Take the 2-minute tour ×
Stack Overflow is a question and answer site for professional and enthusiast programmers. It's 100% free, no registration required.

this may be a more general opengl question. using OpenGL ES for 2d, and reading through the tutorials, I learned how to do the basic matrix transformations like rotating and moving an object around the screen. so far, so good - I have some objects moving around and rotating.

the next step for me is to do collision detection. something simple like checking for intersection between bounding boxes would probably be ok. however, I'm stuck because in order to know when the bounding boxes intersect, I have to know the translated, rotated coordinates of my objects. but I can't find a way to get those numbers from OpenGL.

so do I really have to do the rotations and transformations myself, in addition to having OpenGL do them, just to get the translated coordinates? or is there some way to apply the current matrices to a vertex and get the results? couldn't OpenGL do the math much faster than me?

thanks for any help, I would appreciate some general advice on how this kind of thing is usually done.

share|improve this question

2 Answers 2

up vote 7 down vote accepted

Visual information and collision information are usually treated individually in games. Note that you should reuse all your transform information in your physics code (that is all your matrices), not the vertex information. It does sound a bit inefficient and counter intuitive at first.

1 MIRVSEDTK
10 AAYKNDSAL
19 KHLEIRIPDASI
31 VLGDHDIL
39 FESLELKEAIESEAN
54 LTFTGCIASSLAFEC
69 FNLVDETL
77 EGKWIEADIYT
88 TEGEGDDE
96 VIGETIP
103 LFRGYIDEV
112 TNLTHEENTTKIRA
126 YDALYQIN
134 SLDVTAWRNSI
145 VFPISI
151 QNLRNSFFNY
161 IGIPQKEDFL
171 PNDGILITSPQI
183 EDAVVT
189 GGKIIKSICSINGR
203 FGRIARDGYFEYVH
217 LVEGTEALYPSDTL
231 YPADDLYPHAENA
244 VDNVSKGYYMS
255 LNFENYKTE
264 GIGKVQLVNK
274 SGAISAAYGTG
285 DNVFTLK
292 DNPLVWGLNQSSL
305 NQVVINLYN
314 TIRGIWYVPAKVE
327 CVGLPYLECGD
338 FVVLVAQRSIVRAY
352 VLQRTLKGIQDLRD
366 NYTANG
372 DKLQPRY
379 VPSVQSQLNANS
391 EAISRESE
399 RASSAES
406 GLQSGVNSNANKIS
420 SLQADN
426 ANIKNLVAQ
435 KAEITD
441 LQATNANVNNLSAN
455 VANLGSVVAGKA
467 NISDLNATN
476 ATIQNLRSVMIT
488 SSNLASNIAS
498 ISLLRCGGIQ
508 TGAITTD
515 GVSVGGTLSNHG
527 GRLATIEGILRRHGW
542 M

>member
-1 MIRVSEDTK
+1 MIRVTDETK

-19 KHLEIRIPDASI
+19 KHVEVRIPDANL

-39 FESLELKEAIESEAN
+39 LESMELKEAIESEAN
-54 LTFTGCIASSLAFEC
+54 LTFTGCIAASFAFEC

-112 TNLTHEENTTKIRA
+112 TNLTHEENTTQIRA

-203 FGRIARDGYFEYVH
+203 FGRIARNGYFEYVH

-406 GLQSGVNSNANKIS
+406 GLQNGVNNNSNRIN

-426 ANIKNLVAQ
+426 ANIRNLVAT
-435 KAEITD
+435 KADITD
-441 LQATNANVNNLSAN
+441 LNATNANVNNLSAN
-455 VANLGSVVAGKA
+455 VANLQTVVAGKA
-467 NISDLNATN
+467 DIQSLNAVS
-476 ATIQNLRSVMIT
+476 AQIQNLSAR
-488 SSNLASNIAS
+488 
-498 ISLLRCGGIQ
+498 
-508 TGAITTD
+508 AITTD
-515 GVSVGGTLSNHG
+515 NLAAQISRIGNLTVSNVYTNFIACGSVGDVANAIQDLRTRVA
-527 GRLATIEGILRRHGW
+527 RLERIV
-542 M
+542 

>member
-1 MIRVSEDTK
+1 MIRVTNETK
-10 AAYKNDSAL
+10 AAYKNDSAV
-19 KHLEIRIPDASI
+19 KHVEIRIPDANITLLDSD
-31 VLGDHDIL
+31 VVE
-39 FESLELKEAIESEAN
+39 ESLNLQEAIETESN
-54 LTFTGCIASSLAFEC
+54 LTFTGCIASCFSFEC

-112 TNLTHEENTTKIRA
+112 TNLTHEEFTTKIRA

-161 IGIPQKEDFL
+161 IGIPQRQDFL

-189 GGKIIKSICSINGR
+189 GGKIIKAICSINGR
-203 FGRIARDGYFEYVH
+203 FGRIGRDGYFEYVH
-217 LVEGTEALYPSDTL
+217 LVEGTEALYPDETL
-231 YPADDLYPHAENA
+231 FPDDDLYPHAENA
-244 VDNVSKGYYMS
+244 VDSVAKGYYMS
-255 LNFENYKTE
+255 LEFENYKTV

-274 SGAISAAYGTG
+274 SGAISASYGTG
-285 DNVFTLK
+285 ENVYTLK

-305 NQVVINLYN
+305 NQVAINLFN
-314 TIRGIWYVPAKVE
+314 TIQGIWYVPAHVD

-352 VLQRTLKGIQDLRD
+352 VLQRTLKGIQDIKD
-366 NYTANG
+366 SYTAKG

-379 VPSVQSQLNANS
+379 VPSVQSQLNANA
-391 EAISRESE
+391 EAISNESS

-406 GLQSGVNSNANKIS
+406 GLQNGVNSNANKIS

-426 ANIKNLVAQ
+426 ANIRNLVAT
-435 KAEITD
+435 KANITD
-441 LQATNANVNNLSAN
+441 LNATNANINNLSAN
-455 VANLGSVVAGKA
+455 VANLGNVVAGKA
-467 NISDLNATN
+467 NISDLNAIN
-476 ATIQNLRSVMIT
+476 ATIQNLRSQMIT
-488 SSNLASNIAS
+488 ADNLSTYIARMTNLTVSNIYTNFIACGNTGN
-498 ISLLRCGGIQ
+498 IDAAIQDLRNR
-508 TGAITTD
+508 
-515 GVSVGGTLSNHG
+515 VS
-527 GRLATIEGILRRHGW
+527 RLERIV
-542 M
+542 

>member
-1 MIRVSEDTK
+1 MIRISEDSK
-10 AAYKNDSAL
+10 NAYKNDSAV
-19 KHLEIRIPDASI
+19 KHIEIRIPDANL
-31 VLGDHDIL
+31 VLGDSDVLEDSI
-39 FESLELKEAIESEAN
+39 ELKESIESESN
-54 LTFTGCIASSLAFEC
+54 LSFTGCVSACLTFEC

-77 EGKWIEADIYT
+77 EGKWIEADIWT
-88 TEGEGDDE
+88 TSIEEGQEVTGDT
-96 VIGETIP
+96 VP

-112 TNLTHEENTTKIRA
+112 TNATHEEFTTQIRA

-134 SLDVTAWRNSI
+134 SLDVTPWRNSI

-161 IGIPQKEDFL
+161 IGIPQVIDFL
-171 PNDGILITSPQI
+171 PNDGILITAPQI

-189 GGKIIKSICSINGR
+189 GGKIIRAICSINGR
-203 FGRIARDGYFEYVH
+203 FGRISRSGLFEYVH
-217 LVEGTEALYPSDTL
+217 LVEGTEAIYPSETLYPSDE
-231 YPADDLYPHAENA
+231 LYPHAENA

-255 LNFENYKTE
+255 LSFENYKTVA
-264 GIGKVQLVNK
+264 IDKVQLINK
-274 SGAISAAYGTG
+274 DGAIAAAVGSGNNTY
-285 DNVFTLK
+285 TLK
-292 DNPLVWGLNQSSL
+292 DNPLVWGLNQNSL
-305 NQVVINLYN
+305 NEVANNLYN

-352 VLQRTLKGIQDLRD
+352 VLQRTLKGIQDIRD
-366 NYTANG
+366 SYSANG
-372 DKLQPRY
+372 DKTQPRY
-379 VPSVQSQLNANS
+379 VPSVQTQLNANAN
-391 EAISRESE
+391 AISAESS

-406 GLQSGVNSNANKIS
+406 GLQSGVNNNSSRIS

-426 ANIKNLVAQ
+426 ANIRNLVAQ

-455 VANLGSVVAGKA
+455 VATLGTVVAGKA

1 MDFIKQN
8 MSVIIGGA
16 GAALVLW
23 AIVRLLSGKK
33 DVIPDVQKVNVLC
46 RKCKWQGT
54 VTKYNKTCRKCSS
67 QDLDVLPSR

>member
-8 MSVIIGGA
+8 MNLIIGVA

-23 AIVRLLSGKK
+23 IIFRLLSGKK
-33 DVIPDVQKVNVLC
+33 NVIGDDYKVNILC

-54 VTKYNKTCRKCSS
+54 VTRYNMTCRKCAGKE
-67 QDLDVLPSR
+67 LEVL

One of the reasons is that it is unusual to require collision detection at polygon accuracy. Instead, approximate volumes are usually sufficient.

So you're rarely ever going to collide a set of polygons with another set of polygons - in fact you should be trying your hardest not to. You should be colliding spheres against themselves, boxes, lines or "swept" spheres (capsules). Larger non-convex models can be broken into multiple convex volumes and treated separately.

So if you were using the visual mesh directly for collision, your physics code would be much slower than using a lower-detail mesh, or approximate volume like a sphere or a box. It is a bit more of a pain, but the slow part of collision isn't the transforms, its the actual detection - so this method actually works out faster.

Depending on your game, I'd consider using spheres as much as possible - they don't need to be rotated, and tests are easy. Its also easy to generate a bounding sphere at model load time, before the geometry disappears into GPU land.

This book is a very good resource, and there is lots of online information as well.

share|improve this answer

You should do the translations and rotations yourself. It's quite inefficient to ask OpenGL for data. Graphics engines often keep the OpenGL data (especially state data) and only tell the OpenGL state machine the minimal information it needs.

share|improve this answer

Your Answer


By posting your answer, you agree to the privacy policy and terms of service.